India’s economy slows, stalling once thriving manufacturing
A surprise demonetization in 2016 and the hasty rollout of a goods and services tax were dire blows to manufacturing, especially the auto industry
NEW DELHI—Anuj Kapoor took over his father’s booming auto parts business in 2012, hoping to elevate the company from selling to suppliers to selling directly to carmakers.
Seven years later, he’s had to lay off half his workers as drooping sales caused his profit to plummet by at least 80%.
Confidence in the Indian economy is giving way to uncertainty as growth in the labour-intensive manufacturing sector has come to a near standstill, braking to 0.6% in the last quarter from 12.1% in the same period a year earlier.
The economy grew at its slowest annual pace in six years in April-June, 5%. Many economists believe Prime Minister Narendra Modi’s signature economic policies are at least partly to blame.
A surprise demonetization in 2016 and the hasty rollout of a goods and services tax were dire blows to manufacturing, especially the auto industry. The fourth largest in the world, it’s a pillar of the Indian economy, contributing 7.5% to the country’s GDP.
The industry employs almost 37 million people and is on its way to shedding as many as a million jobs in the months ahead because of declining sales, according to the Auto Component Manufacturers Association of India.
Car deliveries in August dropped 41% from a year earlier, truck and bus sales fell 39% and motorcycle sales, a key indicator of the health of the economy in rural India, sank 22%.
“This is a trickle-down impact of the slowdown,” said the association’s director general Vinnie Mehta.
No segment of the industry has been spared. India’s biggest carmaker, Maruti, has laid off 3,000 temporary employees and shut down two of its plants for two days.
The 15 workers in Kapoor’s plant in a Delhi suburb make clutch buttons used in heavy duty trucks and tractors.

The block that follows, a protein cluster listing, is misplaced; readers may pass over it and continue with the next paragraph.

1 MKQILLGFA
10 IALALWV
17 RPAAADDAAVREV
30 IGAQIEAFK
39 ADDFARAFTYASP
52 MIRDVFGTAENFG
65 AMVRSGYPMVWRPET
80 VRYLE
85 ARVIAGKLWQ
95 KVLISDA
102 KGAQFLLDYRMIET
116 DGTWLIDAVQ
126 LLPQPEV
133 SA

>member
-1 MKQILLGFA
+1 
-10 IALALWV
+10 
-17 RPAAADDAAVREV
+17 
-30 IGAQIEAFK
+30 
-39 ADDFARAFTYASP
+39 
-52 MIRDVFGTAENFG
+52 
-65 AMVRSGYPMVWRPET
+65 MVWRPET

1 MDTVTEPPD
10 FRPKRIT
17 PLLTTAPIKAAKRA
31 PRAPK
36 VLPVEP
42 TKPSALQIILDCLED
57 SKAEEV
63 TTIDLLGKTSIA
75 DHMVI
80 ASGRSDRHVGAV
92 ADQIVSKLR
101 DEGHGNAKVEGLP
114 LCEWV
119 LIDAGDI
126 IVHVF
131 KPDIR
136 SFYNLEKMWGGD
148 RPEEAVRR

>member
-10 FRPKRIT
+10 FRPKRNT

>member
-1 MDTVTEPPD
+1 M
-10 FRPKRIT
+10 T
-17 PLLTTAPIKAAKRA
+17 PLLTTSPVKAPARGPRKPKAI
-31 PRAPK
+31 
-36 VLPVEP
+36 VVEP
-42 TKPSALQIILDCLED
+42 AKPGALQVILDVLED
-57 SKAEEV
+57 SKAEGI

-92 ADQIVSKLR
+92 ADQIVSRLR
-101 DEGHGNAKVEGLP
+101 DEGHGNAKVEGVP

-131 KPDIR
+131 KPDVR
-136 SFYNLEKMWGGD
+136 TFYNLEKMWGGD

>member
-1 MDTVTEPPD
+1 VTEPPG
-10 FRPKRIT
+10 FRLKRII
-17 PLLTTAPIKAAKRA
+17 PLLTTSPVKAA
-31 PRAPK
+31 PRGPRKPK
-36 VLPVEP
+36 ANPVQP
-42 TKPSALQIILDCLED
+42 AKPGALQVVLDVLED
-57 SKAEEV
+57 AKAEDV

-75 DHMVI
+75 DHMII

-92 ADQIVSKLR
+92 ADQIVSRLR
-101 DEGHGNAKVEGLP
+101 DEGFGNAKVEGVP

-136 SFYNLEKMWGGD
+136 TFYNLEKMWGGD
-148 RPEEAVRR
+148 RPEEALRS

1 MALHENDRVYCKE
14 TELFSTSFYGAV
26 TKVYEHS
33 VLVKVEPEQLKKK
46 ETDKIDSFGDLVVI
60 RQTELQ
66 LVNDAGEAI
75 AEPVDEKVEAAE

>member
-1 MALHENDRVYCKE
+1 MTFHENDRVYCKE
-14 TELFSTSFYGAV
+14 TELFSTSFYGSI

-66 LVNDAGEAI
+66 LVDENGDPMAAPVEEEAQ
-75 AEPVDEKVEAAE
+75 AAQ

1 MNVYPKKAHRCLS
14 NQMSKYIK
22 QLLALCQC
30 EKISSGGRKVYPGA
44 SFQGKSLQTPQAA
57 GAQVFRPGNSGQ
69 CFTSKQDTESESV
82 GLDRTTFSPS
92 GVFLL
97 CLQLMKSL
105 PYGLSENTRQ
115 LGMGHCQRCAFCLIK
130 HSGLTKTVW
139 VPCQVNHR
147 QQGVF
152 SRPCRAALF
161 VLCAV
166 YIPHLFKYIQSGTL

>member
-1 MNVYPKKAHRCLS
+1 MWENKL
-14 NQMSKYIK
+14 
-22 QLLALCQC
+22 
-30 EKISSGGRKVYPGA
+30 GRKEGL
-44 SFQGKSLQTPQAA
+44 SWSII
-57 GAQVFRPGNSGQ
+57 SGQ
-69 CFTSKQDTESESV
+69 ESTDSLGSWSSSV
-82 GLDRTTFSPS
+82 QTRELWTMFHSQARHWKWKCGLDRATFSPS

The first hit came in November 2016, when Modi decided to pull 86% of cash out of circulation to undermine black markets. At the time, nearly all transactions in India were conducted in cash. Seven months later, Modi’s government introduced a GST, goods and services tax, forcing small businesses like Kapoor’s to quickly digitize their payment systems.
Mid-size and small businesses, the backbone of much of India’s economy, are still suffering from the combined consequences of both reforms, economists say.
India’s unemployment rate was 3.4% when the GST was introduced in July 2017. As of the end of August, it was 8.4%, according to the Centre for Monitoring the Indian Economy, a Mumbai-based research firm.
“The auto components market still functions without any billing system and more than 50% of our market is still cash-driven,” said Kapoor. “How do we file tax returns when sellers don’t give us any bills?”
The sudden demonetization was the “biggest policy mistake of independent India,” says Jayati Ghosh, an economist at Jawaharlal Nehru University in Delhi. It drastically reduced consumption—the bedrock of India’s economy—“because people had no cash to pay.”
Supply chains, production and job markets were all disrupted, Ghosh said.
Measures of consumer confidence have weakened amid growing pessimism over jobs and the economy in general.
“Demonetization pulled the rug under the feet of India’s cash economy and the informal sector was the worst hit. The much-hyped reform triggered the current economic slowdown,” said Dr. Pronab Sen, India’s former chief economic adviser and the director of the India program at the London School of Economics’ International Growth Center.
Instead of improving government finances, the GST and demonetization have undermined India’s financial stability.
To counter that, in August the Reserve Bank of India transferred $24 billion to the cash-starved government to help support stimulus measures, prompting criticism from opposition parties that it compromised the central bank’s autonomy.
Finance Minister Nirmala Sitharaman recently announced piecemeal policy reforms to stimulate the economy.
“We are conscious that we need to respond,” she said.
Even getting a clear picture of the overall economy is a challenge for policymakers given the huge size of India’s informal economy of day labourers and small businesses.
For workers with no guarantee of a paycheque or other protections, the slowdown can mean just going hungry. Such troubles were evident on a recent morning at a worker pickup area about 25 kilometres (15 miles) east of Delhi.
Mohammad Shamshad, a day labourer who moved his wife and three children from the northeastern region of Uttar Pradesh to the Delhi region a decade ago, says he used to make nearly $200 a month—enough to feed his family and pay for schooling.
Now, he spends more time standing on a corner waiting for jobs than he does working, and averages less than half that amount.
“There is work for a day or two, and then nothing for the next five days,” he said. “Some days we have to sleep (on an) empty stomach.”